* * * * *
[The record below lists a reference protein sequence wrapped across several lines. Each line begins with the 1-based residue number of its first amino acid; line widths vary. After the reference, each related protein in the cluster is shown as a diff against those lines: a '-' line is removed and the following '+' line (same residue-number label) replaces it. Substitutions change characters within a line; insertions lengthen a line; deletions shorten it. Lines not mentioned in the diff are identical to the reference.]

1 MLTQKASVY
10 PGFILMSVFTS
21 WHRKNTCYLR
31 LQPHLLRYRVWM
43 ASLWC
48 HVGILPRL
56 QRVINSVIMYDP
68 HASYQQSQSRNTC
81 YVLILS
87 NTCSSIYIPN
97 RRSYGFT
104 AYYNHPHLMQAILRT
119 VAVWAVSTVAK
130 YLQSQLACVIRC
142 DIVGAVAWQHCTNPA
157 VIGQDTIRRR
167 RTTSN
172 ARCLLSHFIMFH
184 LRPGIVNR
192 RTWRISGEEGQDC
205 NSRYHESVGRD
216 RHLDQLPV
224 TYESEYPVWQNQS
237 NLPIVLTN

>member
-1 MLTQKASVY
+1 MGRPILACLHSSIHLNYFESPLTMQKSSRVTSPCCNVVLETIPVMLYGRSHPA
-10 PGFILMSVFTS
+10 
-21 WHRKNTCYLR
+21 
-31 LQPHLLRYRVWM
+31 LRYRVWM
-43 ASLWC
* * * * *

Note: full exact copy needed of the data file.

[The record below lists a reference protein sequence wrapped across several lines. Each line begins with the 1-based residue number of its first amino acid; line widths vary. After the reference, each related protein in the cluster is shown as a diff against those lines: a '-' line is removed and the following '+' line (same residue-number label) replaces it. Substitutions change characters within a line; insertions lengthen a line; deletions shorten it. Lines not mentioned in the diff are identical to the reference.]

1 MLTQKASVY
10 PGFILMSVFTS
21 WHRKNTCYLR
31 LQPHLLRYRVWM
43 ASLWC
48 HVGILPRL
56 QRVINSVIMYDP
68 HASYQQSQSRNTC
81 YVLILS
87 NTCSSIYIPN
97 RRSYGFT
104 AYYNHPHLMQAILRT
119 VAVWAVSTVAK
130 YLQSQLACVIRC
142 DIVGAVAWQHCTNPA
157 VIGQDTIRRR
167 RTTSN
172 ARCLLSHFIMFH
184 LRPGIVNR
192 RTWRISGEEGQDC
205 NSRYHESVGRD
216 RHLDQLPV
224 TYESEYPVWQNQS
237 NLPIVLTN

>member
-1 MLTQKASVY
+1 MGRPILACLHSSIHLNYFESPLTMQKSSRVTSPCCNVVLETIPVMLYGRSHPA
-10 PGFILMSVFTS
+10 
-21 WHRKNTCYLR
+21 
-31 LQPHLLRYRVWM
+31 LRYRVWM
-43 ASLWC